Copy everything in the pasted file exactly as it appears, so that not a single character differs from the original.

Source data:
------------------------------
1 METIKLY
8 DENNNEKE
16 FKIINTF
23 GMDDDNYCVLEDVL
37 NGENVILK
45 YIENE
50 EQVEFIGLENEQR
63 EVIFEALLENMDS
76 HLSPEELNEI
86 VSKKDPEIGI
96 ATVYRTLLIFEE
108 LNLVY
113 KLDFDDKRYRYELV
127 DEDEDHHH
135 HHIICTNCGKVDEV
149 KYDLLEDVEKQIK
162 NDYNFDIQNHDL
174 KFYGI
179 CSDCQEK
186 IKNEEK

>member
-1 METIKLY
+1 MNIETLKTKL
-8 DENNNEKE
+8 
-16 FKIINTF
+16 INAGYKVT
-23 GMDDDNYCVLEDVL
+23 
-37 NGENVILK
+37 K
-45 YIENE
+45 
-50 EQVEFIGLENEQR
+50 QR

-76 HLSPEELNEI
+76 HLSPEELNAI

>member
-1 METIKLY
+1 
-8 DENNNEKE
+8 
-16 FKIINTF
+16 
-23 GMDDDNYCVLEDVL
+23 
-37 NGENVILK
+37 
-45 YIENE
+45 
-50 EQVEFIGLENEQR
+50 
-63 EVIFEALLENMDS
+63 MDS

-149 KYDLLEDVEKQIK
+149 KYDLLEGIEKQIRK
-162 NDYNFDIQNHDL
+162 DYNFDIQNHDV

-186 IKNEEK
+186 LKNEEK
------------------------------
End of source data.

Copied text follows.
1 METIKLY
8 DENNNEKE
16 FKIINTF
23 GMDDDNYCVLEDVL
37 NGENVILK
45 YIENE
50 EQVEFIGLENEQR
63 EVIFEALLENMDS
76 HLSPEELNEI
86 VSKKDPEIGI
96 ATVYRTLLIFEE
108 LNLVY
113 KLDFDDKRYRYELV
127 DEDEDHHH
135 HHIICTNCGKVDEV
149 KYDLLEDVEKQIK
162 NDYNFDIQNHDL
174 KFYGI
179 CSDCQEK
186 IKNEEK

>member
-1 METIKLY
+1 MNIETLKTKL
-8 DENNNEKE
+8 
-16 FKIINTF
+16 INAGYKVT
-23 GMDDDNYCVLEDVL
+23 
-37 NGENVILK
+37 K
-45 YIENE
+45 
-50 EQVEFIGLENEQR
+50 QR

-76 HLSPEELNEI
+76 HLSPEELNAI

>member
-1 METIKLY
+1 
-8 DENNNEKE
+8 
-16 FKIINTF
+16 
-23 GMDDDNYCVLEDVL
+23 
-37 NGENVILK
+37 
-45 YIENE
+45 
-50 EQVEFIGLENEQR
+50 
-63 EVIFEALLENMDS
+63 MDS

-149 KYDLLEDVEKQIK
+149 KYDLLEGIEKQIRK
-162 NDYNFDIQNHDL
+162 DYNFDIQNHDV

-186 IKNEEK
+186 LKNEEK